In his youth Pedersen worked at a machine factory in Maglekilde near Roskilde. Here he invented the centrifugal cream separator. The idea was a simple and ingenious solution
and was patented. At this time the ordinary bicycle was just invented.
An active cyclist
Pedersen was an active cyclist, but unsatisfied with the comfort. Pedersens started to experiment with a comfortable saddle and ended up with a total new bicycle.
The Pedersen bicycle with its unique hammock-saddle, was born.
In 1889 Pedersen departs for England where he becomes acquainted with the English factory owner Lister who produced cream separators with a license from the Pedersen patent. In 1893 Pedersen was well established in Dursley – and applied for his first patent in England. Pedersen was rather well off and lived in a large property, Kingsley House in Dursley.
A vigorous inventor
Pedersen was a vigorous inventor. He made a “ladies-model” and a special divided skirt for the ladies of the 1890s. The first internal gear for bicycles was made by Pedersen – in 2 and 3 speed versions. Pedersen also invented and patented pedals, machines for the productions of rims and even composed music.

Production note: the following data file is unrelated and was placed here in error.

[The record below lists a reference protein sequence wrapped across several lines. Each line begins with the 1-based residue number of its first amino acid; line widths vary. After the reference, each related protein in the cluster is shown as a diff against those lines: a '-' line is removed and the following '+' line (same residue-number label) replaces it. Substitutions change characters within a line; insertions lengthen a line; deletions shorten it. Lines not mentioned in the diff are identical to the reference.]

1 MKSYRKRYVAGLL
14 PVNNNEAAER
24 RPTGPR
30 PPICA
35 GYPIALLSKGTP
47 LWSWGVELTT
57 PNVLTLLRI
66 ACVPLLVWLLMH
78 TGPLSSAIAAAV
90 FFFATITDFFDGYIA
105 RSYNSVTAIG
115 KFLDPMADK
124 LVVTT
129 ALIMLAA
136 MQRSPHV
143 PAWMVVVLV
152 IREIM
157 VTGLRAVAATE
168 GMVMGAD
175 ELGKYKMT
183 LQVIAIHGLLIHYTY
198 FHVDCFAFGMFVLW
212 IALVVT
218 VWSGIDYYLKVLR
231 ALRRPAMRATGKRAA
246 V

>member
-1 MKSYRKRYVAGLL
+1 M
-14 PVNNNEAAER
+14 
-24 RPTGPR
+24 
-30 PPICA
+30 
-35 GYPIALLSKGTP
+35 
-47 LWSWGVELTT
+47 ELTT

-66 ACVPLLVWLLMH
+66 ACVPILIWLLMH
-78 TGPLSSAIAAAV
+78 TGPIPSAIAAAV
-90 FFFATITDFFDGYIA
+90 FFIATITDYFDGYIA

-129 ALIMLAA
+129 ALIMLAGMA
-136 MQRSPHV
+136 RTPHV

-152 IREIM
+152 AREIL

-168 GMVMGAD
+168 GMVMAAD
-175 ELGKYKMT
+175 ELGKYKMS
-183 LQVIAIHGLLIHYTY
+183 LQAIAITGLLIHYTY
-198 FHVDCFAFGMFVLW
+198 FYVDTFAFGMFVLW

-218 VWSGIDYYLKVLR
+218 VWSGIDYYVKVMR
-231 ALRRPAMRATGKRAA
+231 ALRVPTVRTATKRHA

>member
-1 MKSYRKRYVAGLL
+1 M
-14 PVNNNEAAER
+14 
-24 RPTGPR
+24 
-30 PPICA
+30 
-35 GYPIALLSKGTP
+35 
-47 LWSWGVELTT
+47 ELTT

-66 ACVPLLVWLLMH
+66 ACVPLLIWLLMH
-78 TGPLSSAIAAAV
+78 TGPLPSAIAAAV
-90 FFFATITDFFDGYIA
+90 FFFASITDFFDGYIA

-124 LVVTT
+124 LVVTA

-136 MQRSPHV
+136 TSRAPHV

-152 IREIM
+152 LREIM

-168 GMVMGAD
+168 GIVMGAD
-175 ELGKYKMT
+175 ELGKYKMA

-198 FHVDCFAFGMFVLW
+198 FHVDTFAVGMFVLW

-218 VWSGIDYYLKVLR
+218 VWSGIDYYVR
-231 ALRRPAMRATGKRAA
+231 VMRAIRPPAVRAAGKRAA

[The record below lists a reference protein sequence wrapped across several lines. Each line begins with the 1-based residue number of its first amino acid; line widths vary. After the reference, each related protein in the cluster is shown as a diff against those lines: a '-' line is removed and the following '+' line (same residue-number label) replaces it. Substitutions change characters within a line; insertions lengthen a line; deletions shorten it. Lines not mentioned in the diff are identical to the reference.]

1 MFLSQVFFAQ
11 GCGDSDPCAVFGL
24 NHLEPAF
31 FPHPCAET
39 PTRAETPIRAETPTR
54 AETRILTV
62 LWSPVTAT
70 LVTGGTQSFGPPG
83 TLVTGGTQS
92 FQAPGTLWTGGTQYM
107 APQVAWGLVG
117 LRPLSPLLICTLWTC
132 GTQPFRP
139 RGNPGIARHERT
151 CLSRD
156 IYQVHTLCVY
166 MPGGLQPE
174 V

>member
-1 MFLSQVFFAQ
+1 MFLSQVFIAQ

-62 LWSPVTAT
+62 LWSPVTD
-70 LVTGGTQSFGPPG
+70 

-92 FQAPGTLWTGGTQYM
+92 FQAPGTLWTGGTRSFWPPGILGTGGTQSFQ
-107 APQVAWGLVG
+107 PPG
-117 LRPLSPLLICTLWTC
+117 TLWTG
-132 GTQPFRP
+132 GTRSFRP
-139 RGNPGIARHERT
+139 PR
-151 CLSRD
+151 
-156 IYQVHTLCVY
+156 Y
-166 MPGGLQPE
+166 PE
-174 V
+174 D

The Dursley-Pedersen Military Cycle was a unique folding-model. The military model was used by the British army in the Boer-war I South-Africa. Pedersen went to Denmark to introduce this model to the Danish army – but they turned him down.
In 1995 the earthly remains of Mikael Pedersen was moved from the anonymous grave in Copenhagen Denmark to Dursley England – where he was reburied with a ceremony.
One of the greatest inventors in the history of cycling was finally buried in his beloved England.
Today original Dursley-Pedersen bicycles are rare treasures that can be seen in collections and museums world-wide – from Australia to USA and Europe.
Mikael Pedersen died in 1929.